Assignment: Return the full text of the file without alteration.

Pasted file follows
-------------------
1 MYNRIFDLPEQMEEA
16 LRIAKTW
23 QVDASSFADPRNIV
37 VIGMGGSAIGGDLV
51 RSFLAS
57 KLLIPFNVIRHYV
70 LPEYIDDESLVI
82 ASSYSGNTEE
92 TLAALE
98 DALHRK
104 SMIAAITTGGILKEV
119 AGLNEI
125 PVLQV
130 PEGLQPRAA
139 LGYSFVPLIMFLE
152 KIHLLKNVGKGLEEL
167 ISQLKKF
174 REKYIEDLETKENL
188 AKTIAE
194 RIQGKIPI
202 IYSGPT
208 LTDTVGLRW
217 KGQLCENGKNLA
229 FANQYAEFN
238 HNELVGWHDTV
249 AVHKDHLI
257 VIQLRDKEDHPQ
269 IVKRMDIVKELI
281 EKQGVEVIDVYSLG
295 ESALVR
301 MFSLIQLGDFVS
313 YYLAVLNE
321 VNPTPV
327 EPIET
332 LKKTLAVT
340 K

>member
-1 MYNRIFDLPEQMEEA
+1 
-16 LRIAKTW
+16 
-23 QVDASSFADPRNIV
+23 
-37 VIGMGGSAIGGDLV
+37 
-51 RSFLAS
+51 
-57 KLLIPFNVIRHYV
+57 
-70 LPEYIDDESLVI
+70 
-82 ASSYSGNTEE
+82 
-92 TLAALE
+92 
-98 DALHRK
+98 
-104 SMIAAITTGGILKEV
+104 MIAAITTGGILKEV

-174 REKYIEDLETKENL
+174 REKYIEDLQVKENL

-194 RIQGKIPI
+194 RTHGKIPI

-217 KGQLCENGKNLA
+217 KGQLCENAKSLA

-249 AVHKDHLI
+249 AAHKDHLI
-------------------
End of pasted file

1 MYNRIFDLPEQMEEA
16 LRIAKTW
23 QVDASSFADPRNIV
37 VIGMGGSAIGGDLV
51 RSFLAS
57 KLLIPFNVIRHYV
70 LPEYIDDESLVI
82 ASSYSGNTEE
92 TLAALE
98 DALHRK
104 SMIAAITTGGILKEV
119 AGLNEI
125 PVLQV
130 PEGLQPRAA
139 LGYSFVPLIMFLE
152 KIHLLKNVGKGLEEL
167 ISQLKKF
174 REKYIEDLETKENL
188 AKTIAE
194 RIQGKIPI
202 IYSGPT
208 LTDTVGLRW
217 KGQLCENGKNLA
229 FANQYAEFN
238 HNELVGWHDTV
249 AVHKDHLI
257 VIQLRDKEDHPQ
269 IVKRMDIVKELI
281 EKQGVEVIDVYSLG
295 ESALVR
301 MFSLIQLGDFVS
313 YYLAVLNE
321 VNPTPV
327 EPIET
332 LKKTLAVT
340 K

>member
-1 MYNRIFDLPEQMEEA
+1 
-16 LRIAKTW
+16 
-23 QVDASSFADPRNIV
+23 
-37 VIGMGGSAIGGDLV
+37 
-51 RSFLAS
+51 
-57 KLLIPFNVIRHYV
+57 
-70 LPEYIDDESLVI
+70 
-82 ASSYSGNTEE
+82 
-92 TLAALE
+92 
-98 DALHRK
+98 
-104 SMIAAITTGGILKEV
+104 MIAAITTGGILKEV

-174 REKYIEDLETKENL
+174 REKYIEDLQVKENL

-194 RIQGKIPI
+194 RTHGKIPI

-217 KGQLCENGKNLA
+217 KGQLCENAKSLA

-249 AVHKDHLI
+249 AAHKDHLI